James Ronald Horn (born November 20, 1940) is an American saxophonist, woodwind player, and session musician.[1]

Jim Horn
Birth nameJames Ronald Horn
Born (1940-11-20) November 20, 1940 (age 81)
Los Angeles, California, U.S.
Occupation(s)Musician, saxophonist
InstrumentsSaxophone, flute, piccolo, oboe, cor anglais, clarinet, bassoon, recorder
Associated acts


Horn was born in Los Angeles, and after replacing saxophonist Steve Douglas in 1959, he toured with member Duane Eddy for five years, playing sax and flute on the road, and in the recording studio.[2] Along with Bobby Keys and Jim Price he became one of the most in-demand horn session players of the 1970s and 1980s.

Horn played on solo albums by three members of the Beatles, forming a long association with George Harrison after appearing at the latter's Concert for Bangladesh benefit in 1971. Horn toured with John Denver on and off from 1978 to 1993. He also played with Denver in concert occasionally after the Wildlife Concert in 1995.

He played flute on the original studio recording of "Going Up the Country" by Canned Heat, reproduced in the film Woodstock. Horn played flute and saxophone on the Beach Boys' album Pet Sounds, and played flute on the Rolling Stones' album Goats Head Soup.[3] Horn also collaborated with Don Williams on at least two songs and toured with Williams for two years.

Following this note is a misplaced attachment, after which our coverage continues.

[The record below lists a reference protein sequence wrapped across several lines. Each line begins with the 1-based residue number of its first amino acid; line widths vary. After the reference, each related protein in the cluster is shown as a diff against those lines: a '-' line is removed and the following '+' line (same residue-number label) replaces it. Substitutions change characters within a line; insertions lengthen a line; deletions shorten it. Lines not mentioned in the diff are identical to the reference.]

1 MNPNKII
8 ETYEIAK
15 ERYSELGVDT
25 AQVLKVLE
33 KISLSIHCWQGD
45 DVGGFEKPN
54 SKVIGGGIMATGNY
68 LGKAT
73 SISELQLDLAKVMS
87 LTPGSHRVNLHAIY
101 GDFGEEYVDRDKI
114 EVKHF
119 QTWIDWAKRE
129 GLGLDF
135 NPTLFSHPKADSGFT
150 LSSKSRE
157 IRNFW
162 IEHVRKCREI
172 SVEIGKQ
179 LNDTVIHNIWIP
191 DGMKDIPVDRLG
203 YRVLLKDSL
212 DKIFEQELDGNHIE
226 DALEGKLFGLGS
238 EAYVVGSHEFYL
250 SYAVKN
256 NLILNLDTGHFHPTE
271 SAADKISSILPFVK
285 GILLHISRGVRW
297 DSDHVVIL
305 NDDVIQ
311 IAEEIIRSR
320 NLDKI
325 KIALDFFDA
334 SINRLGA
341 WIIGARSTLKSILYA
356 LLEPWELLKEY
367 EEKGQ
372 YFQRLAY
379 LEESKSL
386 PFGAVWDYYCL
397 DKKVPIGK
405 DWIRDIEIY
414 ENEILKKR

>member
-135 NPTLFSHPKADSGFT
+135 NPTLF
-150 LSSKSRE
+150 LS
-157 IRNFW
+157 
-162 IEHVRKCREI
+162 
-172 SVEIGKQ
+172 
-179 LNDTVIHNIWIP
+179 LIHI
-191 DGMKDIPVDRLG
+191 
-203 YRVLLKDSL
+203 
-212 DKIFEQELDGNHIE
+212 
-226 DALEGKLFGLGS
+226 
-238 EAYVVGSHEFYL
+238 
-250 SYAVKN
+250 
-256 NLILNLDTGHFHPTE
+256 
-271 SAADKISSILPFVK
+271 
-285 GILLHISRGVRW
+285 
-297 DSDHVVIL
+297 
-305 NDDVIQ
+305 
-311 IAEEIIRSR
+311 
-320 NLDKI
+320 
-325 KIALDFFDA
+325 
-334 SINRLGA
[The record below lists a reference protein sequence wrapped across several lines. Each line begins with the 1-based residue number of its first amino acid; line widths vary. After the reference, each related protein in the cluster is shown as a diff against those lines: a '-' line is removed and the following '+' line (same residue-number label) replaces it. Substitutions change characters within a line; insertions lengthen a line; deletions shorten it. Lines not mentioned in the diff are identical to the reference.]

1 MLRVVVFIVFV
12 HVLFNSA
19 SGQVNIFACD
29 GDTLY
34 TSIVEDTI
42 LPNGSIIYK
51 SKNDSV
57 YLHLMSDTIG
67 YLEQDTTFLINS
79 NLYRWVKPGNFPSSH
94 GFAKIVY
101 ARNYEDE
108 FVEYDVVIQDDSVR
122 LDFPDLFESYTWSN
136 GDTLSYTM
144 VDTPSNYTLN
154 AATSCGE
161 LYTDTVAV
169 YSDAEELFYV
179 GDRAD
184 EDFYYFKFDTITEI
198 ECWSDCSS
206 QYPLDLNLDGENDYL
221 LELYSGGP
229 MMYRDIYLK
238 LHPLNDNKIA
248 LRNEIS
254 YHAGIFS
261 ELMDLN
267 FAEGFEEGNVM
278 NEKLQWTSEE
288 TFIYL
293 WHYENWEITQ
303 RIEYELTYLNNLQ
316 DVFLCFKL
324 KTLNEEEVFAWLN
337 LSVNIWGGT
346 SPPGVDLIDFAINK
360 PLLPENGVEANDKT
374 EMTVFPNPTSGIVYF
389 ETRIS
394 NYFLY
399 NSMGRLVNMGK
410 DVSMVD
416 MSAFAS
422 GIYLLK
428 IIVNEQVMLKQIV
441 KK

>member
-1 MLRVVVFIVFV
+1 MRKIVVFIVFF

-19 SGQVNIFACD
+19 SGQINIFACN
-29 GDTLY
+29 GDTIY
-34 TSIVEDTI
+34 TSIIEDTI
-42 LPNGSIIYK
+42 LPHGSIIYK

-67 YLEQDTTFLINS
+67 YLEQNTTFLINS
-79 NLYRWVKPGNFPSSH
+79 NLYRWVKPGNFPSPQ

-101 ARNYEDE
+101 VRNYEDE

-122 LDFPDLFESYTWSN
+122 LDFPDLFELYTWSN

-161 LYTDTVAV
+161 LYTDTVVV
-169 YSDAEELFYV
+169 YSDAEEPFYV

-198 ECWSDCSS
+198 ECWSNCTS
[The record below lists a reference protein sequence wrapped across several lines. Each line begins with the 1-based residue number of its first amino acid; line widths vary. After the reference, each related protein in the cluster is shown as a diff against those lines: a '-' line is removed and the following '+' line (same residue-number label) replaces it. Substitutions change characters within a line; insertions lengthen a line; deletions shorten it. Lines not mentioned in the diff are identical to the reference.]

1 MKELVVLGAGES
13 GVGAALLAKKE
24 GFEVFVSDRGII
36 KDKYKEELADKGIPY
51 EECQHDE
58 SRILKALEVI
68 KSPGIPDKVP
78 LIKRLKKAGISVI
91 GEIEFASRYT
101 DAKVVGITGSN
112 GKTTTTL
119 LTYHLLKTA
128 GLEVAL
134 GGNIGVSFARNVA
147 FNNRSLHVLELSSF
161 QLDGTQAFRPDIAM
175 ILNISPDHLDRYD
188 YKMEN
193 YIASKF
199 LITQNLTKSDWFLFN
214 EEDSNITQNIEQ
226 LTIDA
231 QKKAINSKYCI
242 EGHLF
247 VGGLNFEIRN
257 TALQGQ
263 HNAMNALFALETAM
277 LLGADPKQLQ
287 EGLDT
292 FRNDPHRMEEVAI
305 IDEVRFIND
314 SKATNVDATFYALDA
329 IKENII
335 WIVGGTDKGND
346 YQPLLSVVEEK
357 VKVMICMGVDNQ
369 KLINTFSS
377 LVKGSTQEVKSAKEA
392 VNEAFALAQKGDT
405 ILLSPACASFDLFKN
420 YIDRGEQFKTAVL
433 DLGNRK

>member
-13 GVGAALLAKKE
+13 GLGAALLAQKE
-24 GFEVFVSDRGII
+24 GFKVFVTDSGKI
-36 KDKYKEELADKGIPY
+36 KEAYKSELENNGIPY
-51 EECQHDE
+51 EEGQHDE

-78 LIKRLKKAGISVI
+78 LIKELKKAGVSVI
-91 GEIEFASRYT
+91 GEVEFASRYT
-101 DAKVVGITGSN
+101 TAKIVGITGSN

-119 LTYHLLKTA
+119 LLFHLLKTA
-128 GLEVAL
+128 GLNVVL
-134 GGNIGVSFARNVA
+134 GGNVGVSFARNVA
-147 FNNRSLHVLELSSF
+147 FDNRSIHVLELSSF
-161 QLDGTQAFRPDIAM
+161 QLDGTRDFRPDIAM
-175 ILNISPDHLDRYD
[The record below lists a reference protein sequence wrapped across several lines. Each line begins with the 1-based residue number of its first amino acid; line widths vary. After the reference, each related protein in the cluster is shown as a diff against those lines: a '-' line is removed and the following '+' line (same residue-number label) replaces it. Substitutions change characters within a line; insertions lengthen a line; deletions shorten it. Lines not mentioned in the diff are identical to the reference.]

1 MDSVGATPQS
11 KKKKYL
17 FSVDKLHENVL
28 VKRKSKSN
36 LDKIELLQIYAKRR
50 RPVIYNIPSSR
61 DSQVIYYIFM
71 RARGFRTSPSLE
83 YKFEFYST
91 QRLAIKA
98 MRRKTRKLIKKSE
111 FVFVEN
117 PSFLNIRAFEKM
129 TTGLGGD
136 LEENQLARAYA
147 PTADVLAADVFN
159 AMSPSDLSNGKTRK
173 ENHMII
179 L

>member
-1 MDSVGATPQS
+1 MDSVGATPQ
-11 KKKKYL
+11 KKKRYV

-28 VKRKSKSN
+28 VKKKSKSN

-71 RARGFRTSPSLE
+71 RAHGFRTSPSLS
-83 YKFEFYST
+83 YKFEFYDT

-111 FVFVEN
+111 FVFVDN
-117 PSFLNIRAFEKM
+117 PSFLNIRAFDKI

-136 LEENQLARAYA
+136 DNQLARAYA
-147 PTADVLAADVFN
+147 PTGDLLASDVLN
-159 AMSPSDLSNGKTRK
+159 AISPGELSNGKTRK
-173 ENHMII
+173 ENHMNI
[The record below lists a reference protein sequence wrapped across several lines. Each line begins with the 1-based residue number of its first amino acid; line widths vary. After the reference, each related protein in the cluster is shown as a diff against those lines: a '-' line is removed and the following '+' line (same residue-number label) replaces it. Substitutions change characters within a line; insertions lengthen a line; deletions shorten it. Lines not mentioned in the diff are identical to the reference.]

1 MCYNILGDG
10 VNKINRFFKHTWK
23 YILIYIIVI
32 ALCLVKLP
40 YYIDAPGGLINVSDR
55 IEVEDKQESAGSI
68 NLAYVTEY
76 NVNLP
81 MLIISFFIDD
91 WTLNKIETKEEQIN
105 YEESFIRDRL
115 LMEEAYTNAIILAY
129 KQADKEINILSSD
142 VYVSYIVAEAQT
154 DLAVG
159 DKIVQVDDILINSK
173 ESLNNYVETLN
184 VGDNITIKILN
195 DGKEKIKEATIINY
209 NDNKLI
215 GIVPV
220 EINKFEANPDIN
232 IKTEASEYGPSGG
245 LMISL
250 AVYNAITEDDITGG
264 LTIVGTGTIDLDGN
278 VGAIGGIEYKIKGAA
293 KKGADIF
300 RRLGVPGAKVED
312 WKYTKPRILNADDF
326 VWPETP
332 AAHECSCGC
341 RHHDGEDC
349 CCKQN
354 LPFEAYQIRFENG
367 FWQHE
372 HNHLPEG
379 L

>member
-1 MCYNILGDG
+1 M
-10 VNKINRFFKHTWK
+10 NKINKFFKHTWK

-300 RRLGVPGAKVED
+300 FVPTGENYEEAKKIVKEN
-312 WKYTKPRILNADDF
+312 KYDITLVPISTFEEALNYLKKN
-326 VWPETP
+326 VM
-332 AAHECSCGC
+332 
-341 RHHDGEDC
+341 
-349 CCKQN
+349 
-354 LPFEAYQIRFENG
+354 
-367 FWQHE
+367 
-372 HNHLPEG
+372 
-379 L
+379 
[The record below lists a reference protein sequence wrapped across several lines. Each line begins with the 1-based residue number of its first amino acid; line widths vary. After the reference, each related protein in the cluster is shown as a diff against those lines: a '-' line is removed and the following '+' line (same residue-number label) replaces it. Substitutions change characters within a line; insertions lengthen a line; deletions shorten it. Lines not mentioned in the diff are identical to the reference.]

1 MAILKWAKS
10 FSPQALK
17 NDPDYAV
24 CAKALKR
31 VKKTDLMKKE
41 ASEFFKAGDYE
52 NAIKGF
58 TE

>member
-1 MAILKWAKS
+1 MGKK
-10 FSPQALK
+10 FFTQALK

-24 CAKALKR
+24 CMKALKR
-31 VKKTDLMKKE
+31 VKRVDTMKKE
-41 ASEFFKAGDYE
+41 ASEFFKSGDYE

In 2007, Horn was inducted into the Musicians Hall of Fame and Museum in Nashville as a member of the Wrecking Crew.

Artists with whom Horn has collaboratedEdit

Studio albumsEdit

  • Through the Eyes of a Horn (1972) Shelter Records
  • Jim's Horns (1973) Shelter Records
  • Neon Nights (1989) Warner Bros Records
  • Work It Out (1990)
  • Children of the Universe (2012) self-released, CD Baby


  1. ^ "Welcome to the Official Site for Jim Horn, legendary sax player with The Beatles, John Denver and Garth Brooks among countless others : BIO". Jimhornmusic.com. Retrieved 25 January 2018.
  2. ^ Dillon, Charlotte. "Biography: Jim Horn". Allmusic. Rovi Corporation. Retrieved May 17, 2010.
  3. ^ Jim Horn credits at AllMusic

External linksEdit